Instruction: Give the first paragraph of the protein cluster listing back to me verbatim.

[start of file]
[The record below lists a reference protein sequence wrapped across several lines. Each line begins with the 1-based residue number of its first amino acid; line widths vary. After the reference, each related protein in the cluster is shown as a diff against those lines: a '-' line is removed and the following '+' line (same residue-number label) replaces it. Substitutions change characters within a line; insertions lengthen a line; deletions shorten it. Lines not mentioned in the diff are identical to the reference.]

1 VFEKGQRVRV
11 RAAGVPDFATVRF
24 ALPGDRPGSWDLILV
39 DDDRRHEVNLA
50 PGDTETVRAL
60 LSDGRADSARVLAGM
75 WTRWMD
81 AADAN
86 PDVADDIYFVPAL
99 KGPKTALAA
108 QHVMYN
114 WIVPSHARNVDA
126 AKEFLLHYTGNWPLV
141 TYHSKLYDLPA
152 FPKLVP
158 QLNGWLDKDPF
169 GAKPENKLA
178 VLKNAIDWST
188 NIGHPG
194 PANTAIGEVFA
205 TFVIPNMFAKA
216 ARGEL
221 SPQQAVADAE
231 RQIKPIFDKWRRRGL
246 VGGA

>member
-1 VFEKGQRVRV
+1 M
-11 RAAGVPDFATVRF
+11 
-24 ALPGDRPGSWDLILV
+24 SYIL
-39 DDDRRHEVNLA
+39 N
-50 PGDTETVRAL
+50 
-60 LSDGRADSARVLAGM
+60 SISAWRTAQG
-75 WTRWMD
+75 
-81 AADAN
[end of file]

[The record below lists a reference protein sequence wrapped across several lines. Each line begins with the 1-based residue number of its first amino acid; line widths vary. After the reference, each related protein in the cluster is shown as a diff against those lines: a '-' line is removed and the following '+' line (same residue-number label) replaces it. Substitutions change characters within a line; insertions lengthen a line; deletions shorten it. Lines not mentioned in the diff are identical to the reference.]